Did you know that being called a homosexual is such an insult that you can sue someone for slander over it? Up until this point it’s mainly politicians and such who take matters to the court when a major newspaper tries to smear them by ‘outing’ them as gay. But now we’ve reached a new milestone in mixed martial arts history: when talking shit about a guy can get you slapped with court papers.
PDG: Last night during the broadcast on Yahoo sports, Frank Shamrock was commentating. When you entered the ring Frank said that you were “The first openly gay fighter in mixed martial arts.”
Josh: Yea I know I have been hearing about that. I think that my agent is in the process of hiring a lawyer to file a lawsuit against Frank for slander. We’ll see how that goes.
The reason what Shamrock did is considered slander is because it wasn’t obvious to the average person that this was a joke. That might seem like an unimportant distinction, but trust me it is. That’s why on this site I can call fighters fags and drunks and rapists and molesters and not get into trouble. My site is so obviously retarded that no one can potentially take me seriously. Free speech is designed to protect comedians, satirists, and even low-brow humorists like myself.
On the other hand, Frank Shamrock deadpanned the statement in such a way that he was trying to pass it off as real. As soon as you’re trying to deceive people into thinking something is true that isn’t, and that thing affects another person’s reputation or livelihood … bam! That’s slander for ya.
Anyways, perhaps if this had happened on NBC or something I’d be concerned. But honestly, only the hardcore MMA fans streamed the Strikeforce show off Yahoo Sports. And then only the most hardcore of the hardcore managed to watch long enough to hear Frank’s comment. So yeah, maybe a couple TUF Noobs think Josh is gay. At least they’ll remember who is is now.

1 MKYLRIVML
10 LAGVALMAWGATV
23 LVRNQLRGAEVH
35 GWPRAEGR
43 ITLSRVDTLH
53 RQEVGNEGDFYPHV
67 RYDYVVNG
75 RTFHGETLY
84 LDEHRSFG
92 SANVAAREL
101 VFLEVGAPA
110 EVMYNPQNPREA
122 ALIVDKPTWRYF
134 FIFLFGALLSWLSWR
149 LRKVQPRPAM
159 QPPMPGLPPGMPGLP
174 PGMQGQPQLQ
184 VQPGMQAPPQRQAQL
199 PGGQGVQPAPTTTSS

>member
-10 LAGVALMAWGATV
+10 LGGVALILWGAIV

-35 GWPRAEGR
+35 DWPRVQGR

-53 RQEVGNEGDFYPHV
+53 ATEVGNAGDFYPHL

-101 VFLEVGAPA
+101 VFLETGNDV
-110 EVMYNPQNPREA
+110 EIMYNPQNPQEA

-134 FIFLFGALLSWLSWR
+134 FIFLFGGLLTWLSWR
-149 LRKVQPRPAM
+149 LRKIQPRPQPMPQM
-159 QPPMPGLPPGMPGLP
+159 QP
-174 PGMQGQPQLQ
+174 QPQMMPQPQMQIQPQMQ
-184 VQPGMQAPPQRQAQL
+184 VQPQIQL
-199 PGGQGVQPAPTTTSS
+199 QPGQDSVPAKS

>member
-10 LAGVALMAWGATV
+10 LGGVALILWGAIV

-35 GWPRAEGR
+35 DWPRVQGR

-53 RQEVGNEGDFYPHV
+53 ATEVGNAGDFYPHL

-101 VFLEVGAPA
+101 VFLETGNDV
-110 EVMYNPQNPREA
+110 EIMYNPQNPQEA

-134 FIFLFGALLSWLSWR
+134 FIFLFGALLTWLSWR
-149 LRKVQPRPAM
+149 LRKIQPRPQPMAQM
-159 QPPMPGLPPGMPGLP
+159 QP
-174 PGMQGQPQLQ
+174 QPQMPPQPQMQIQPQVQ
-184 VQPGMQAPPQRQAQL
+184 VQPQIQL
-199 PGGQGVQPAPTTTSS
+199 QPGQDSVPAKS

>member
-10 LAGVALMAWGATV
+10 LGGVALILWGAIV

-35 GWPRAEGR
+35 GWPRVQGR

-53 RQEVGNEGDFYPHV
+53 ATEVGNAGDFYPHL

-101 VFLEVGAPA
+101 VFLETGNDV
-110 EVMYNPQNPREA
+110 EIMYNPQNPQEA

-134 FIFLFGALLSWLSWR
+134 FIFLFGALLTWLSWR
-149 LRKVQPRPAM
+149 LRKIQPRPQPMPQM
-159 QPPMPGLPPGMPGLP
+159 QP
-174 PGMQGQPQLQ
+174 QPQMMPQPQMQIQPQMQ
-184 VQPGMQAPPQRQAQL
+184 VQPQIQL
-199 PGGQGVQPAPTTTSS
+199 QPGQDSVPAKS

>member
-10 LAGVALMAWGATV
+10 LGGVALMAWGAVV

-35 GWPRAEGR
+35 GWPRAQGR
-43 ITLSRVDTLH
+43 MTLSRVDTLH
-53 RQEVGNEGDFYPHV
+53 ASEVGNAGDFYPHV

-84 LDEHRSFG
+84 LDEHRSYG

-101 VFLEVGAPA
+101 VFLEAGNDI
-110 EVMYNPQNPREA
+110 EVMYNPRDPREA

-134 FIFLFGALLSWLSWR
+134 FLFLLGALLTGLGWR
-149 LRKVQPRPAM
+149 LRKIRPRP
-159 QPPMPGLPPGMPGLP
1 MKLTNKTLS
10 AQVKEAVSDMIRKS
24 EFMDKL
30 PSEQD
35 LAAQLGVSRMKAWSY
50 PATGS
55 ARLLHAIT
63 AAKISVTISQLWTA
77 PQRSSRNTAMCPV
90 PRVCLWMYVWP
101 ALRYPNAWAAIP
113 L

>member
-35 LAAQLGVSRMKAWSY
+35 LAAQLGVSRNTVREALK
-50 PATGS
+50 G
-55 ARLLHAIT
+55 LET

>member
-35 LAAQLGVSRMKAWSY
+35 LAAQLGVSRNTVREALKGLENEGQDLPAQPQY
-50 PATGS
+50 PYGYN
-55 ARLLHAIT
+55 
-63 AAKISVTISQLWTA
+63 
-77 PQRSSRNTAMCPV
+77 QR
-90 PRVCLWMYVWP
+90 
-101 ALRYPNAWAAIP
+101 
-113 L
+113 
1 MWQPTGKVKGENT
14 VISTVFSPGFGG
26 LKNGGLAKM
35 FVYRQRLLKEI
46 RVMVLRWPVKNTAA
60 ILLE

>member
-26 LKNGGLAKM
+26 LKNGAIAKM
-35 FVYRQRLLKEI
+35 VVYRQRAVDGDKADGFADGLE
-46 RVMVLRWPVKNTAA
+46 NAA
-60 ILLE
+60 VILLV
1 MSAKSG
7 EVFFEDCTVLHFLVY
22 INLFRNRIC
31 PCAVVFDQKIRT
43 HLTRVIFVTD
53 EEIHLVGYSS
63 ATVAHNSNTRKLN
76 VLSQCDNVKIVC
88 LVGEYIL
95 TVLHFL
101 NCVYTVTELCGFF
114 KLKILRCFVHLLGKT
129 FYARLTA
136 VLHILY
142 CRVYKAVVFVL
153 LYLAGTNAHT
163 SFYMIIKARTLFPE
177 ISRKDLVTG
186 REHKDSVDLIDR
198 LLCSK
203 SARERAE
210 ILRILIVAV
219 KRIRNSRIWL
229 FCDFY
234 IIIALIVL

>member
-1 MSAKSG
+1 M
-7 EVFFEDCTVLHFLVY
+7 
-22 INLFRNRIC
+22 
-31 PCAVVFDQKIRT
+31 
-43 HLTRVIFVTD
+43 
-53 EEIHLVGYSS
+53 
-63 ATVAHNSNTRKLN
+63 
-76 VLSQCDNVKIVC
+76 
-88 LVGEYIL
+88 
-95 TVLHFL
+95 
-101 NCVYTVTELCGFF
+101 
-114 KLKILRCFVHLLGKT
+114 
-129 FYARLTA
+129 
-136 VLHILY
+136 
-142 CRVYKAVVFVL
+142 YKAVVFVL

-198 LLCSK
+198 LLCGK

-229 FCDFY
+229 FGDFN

**UPDATE** I originally used the term libel instead of slander in this article. Libel is written, slander is spoken. I hope no one is studying for the bar exam using the stuff I write on the blog or they might get that question wrong.
Every time I start to worry that FightOpinion is just turning into a link farm (a link farm for the MENSA members of the MMA community nevertheless), the site kicks into overdrive with some awesome articles you’d never be able to find anywhere else. One of those awesome articles this week is on the financial status of the UFC as determined by Standard & Poors, a premiere financial company charged with assessing lending risk. One interesting tidbit of info:
Operating costs have more than doubled thanks to production costs associated with the two events held in the U.K and an aggressive marketing campaign to establish the brand in the U.K., the scale of which was criticized by the company’s financial officers according to Dave Meltzer. As result the company’s EBITDA as a percentage of gross revenues has fallen to roughly 20 percent for the year thus far.
The fact that the company’s financial officers were not happy with the cost of expansion might explain a few things as to why Zuffa backed down from Japan so quickly. With the cost of doing business in a new country revealed, could it be that Zuffa realized how big of a money pit Japan could be?
The UFC is still doing well on the gates in the UK, and they’re picking up some okay money off TV rights for those shows as well. How well would they have done in Japan? The prospect of no local TV deal and a tiny crowd is enough to make any company rethink it’s plans to enter a market.